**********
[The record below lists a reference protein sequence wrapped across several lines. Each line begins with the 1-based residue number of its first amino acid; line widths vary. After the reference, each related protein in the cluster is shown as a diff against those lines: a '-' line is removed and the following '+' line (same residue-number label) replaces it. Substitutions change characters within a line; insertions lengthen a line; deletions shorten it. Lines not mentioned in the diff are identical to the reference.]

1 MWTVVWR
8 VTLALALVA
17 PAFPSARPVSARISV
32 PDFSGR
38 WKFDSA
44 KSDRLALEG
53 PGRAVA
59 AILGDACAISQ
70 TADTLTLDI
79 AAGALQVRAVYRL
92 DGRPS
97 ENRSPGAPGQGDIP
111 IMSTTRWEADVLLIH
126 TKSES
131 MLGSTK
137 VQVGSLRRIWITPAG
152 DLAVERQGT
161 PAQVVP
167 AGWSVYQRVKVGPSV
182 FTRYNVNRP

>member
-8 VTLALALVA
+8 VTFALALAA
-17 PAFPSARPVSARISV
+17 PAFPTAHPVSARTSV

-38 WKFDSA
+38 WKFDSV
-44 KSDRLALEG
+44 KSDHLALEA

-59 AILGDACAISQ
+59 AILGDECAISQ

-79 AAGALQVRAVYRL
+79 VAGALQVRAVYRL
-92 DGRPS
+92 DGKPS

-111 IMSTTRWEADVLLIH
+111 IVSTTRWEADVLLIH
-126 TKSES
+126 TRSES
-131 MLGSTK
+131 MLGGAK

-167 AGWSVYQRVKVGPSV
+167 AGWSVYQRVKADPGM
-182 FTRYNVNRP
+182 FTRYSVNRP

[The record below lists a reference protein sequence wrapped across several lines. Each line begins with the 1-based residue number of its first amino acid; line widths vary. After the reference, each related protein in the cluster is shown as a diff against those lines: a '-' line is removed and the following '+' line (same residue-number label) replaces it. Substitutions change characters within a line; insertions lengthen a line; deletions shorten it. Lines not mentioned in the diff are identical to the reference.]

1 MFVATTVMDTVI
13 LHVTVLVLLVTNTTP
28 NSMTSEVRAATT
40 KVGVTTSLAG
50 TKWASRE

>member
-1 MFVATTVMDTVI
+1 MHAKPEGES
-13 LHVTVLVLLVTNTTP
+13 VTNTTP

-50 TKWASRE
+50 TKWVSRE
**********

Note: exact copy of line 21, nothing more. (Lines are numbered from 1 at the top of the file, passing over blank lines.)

182 FTRYNVNRP